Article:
‘Yes, he has failed, the arrogant young fool,’ the watcher replied with a scornful laugh. ‘And his pride will not let him forbear. But now there is a new enemy upon Mawharikhan for a warrior to conquer before he gains the summit itself.’
‘Surely it cannot be that Mawharikhὺn has returned! The rumour of his coming would have left a swathe of destruction in his wake! And he greatly fears the wrath of the Great Spirit-Wind!’
‘No, son of HighSoarer. Rather it is many enemies, but not so black, nor so evil, or so it seems. They are the Khriki winds of the Wailing Hills who, it is said, have heard of the banishment of the Black Storm, and have come to take residence in his place within the high black caves of Mawharikhan.’
‘The Khriki? The Raven-Winds? Do they do harm to the warriors that attempt the peak?’
‘Well…. they have less hatred in their hearts as had Mawharikhὺn, but they are proud. They harass you like the crows of the valleys, but are far stronger. Our folk are as playthings to them, if we wander onto their territory—or so they call it. They will not slay you, but they will buffet you with breath and wing. They will cause you to be consumed with fear so you lose heart. So it came to pass upon NightFlyer, son of Windlord SwiftSlayer, when he made his attempt, and upon LongFeather, son of StoneWing also. Their thought was that they would have an easy victory over the Great Peak, and great is their consternation.’
Both laughed aloud.
The garrulous old warrior would have chatted for quite a while, having had a long and lonely vigil, but ThunderWing had much to do and to think about. He politely extricated himself from the conversation, bidding farewell, and then facing his beak into the wind and driving rain.
‘SilverSong, my wing-love, you are safe for the moment!’ he sang to the air as he winged his way back to the hunting fields. ‘But Oh! That I may look upon you again, to hear your voice and to speak of this news! Where have they hidden you?’
He continued his work, but his head was full of these new developments at the peak, and their implications. If there was call for meat at Windlord’s Crag or at StrongFeather’s eyrie, he begged to be the one to take it. StrongHand good-naturedly allowed it a few times, but as Hunter-Master, he had to send the strongest flyers to the furthest reaches.
ThunderWing was the strongest flyer, and could carry just as much meat as StrongHand, so he was often chosen for the remotest marches.
On the occasions when he was allowed to visit StrongFeather’s eyrie, there was no sign of his beloved. On casual inquiry, he was told by a young family member that she was still in the Northern Mountains.
When he finally arrived in the Northern Mountains, bearing food, it was reported that she had flown back to her eyrie. He fretted, wondering if she had grown cold toward him.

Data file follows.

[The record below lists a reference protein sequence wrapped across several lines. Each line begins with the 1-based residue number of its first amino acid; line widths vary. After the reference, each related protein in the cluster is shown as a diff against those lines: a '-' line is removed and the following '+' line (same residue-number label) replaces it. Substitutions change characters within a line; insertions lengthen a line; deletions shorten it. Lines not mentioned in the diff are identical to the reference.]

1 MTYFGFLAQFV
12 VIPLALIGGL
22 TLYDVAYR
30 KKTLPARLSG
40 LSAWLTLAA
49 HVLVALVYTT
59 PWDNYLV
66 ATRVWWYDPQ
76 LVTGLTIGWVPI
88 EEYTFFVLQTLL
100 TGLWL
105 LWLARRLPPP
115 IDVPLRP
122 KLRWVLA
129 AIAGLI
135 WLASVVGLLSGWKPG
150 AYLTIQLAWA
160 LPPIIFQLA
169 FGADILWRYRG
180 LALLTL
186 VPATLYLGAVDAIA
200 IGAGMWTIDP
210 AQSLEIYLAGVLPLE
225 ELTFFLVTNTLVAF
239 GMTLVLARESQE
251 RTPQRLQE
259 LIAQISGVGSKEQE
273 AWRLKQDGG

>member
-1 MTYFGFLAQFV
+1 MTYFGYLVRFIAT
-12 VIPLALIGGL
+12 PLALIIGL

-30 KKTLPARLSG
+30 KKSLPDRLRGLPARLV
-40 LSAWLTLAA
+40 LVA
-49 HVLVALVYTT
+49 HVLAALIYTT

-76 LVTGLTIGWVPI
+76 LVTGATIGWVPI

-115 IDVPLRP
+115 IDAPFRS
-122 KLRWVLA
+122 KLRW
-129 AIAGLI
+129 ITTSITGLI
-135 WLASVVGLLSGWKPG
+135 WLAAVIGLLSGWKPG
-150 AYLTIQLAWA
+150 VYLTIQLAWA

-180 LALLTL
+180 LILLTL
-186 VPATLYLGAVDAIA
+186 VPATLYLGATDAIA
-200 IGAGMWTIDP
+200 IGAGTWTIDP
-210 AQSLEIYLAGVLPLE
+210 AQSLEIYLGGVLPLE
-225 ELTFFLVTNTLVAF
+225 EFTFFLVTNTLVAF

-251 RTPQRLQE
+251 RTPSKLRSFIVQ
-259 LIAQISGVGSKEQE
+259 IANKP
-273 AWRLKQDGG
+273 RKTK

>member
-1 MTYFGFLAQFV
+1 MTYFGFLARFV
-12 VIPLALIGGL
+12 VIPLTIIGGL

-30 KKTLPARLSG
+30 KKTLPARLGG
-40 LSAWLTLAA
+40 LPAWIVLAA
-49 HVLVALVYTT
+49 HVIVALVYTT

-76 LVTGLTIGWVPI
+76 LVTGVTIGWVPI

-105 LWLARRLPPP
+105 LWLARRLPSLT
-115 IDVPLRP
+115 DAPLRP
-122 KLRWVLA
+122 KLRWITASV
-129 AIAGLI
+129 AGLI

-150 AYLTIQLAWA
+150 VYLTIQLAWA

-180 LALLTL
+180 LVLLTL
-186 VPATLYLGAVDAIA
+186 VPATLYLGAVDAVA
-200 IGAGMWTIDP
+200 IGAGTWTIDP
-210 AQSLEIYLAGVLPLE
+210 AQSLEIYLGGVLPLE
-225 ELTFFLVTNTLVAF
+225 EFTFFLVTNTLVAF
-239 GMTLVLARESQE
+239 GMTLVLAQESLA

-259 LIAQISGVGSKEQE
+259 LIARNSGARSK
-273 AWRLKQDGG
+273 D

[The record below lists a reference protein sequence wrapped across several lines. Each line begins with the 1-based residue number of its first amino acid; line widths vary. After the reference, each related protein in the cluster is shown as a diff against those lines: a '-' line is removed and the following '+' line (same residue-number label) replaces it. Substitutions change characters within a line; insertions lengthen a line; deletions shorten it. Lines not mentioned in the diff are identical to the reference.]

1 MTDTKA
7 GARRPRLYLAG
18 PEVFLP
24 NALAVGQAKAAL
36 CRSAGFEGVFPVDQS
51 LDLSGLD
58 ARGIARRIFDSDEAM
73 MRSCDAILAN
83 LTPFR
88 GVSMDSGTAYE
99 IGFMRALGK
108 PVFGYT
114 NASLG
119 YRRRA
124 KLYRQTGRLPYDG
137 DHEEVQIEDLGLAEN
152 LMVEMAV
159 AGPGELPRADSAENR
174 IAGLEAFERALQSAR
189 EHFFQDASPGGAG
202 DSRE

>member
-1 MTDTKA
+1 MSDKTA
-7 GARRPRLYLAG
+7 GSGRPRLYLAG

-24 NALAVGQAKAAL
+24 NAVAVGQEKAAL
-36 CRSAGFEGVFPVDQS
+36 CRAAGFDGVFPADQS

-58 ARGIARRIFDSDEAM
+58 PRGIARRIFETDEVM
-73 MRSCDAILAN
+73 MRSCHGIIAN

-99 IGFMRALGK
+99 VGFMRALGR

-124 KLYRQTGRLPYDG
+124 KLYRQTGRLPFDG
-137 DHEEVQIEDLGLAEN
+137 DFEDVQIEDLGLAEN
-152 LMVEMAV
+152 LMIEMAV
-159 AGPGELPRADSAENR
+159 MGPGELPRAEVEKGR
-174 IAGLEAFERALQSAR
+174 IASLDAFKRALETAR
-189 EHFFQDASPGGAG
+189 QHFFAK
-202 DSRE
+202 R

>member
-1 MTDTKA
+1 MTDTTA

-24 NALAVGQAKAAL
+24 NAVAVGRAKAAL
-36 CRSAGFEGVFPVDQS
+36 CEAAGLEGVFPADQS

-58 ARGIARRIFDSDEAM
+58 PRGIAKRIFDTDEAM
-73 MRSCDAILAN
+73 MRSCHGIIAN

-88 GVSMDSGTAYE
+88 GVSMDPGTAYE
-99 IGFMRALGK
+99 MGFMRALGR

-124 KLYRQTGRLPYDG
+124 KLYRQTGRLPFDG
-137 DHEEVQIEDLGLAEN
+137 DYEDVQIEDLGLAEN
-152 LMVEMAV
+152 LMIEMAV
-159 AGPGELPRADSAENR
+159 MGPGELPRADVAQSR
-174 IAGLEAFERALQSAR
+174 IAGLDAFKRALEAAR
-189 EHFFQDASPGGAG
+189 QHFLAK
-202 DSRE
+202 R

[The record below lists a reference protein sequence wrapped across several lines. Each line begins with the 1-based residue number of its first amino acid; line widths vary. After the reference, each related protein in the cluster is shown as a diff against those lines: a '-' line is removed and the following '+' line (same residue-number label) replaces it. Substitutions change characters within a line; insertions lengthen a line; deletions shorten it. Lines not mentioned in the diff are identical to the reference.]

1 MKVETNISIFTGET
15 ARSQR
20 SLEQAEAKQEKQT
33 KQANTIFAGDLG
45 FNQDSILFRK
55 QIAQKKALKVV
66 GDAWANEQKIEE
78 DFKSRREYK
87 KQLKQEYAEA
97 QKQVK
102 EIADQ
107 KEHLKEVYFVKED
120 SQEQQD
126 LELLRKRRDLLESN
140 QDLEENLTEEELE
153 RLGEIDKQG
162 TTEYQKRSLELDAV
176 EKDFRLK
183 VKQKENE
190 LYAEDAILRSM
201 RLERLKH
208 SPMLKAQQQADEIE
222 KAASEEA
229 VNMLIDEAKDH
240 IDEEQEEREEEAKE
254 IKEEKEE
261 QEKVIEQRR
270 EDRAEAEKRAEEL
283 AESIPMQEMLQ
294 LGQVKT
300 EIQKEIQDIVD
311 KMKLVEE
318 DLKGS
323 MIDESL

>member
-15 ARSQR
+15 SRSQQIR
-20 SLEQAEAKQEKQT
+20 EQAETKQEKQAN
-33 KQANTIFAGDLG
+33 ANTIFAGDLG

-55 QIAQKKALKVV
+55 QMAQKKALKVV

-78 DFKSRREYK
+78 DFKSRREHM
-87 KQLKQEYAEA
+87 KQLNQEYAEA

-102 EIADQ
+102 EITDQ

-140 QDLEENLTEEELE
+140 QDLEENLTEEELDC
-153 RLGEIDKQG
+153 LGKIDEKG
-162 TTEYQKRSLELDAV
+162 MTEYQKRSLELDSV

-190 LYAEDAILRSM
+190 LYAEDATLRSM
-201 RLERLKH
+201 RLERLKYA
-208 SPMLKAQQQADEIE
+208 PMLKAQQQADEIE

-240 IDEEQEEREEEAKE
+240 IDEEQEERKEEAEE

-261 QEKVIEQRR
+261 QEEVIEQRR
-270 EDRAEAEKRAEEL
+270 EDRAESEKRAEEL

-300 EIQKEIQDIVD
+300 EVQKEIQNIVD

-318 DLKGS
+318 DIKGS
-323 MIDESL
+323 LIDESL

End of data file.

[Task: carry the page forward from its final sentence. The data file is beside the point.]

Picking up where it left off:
He humbly approached her father when he visited Windlord’s Crag.
Windlord StrongFeather looked a little grim, but he took him aside and spoke to him.
‘Son of HighSoarer, my daughter is in hiding. It seems that Night- Flyer, Mawharhipi as he now is, already considers her his property. She is safe at my eyrie while I remain, but my duties often call me forth. He has been hovering, my son. Hovering as though she were his prey! I have spoken to his father, Windlord SwiftSlayer, but he is proud and will do nothing to restrain his son. They do not speak to one another, father and son, these sunflights. But I have warned his father that if NightFlyer should touch my daughter unlawfully, I will call Mawharagh upon him, as is my right. But so says Windlord SwiftSlayer: “Then may the strongest win!”’
ThunderWing was shocked.
‘Oh, that I were a champion again, that I may challenge him in your stead, O Father-of-Many!’
‘That time may come yet, my son,’ said the older eagle, prophetically. ‘I am old, and may not prevail as you may. True, you must become a champion again. Perhaps even, as Windlord? I know your mind and that of my daughter.’
He turned away and gazed at the great cloud-covered peak in the distance, disregarding ThunderWing’s embarrassment.
‘Mawharikhan sleeps. But the new enemies sleep not, and they are strong and unpredictable, as dark winds are.’
He turned back and stared at the strong young warrior before him, his stern eyes softening.
‘But you are stronger in many ways, I think, my son. But await the right season, for only the Great Wind-Spirit can tell when it is so. The Raven-Winds play havoc with all who come to challenge the peak, even at times with the elders at Windlord’s Crag, but they merely play and do not slay. They shall hide in the Black Caves upon the peak during the season of storms, for they fear the Warrior Storms. Go, my son, for so I shall call you. Your time shall come. But wait for it. Your wing-love, my daughter, waits for it also. She is safe for the present. May the Great Wind-Spirit bear you upward!’
There was a lump in the young eagle’s throat, so he could not reply. Bowing low, beak to stone, he departed and returned to his own eyrie.
He could not see her! But she was safe. That was all that mattered.
He returned to his work, which kept his mind occupied. If he became idle, he felt he would go mad. He sang to the Great Spirit-Wind, beseeching him that his time may be soon.
And there was enough to keep his mind occupied.
It would be unfair to say that he became as skilled as his brother, but his superior flexibility in flight proved to be a bonus at times. His strength and skill developed through this training, and his new feathers grew longer. He was becoming a formidable foe.
A few crows, competing for prey, found themselves out-flanked and out-maneuvered. Some paid with their lives if they became too pertinacious, and tried to steal the meat from under ThunderWing’s beak. They swore at him in their own uncouth tongue, but left him alone.
Respect for the brothers grew among the fraternity, but when a crisis arose, it developed into full admiration, even deference.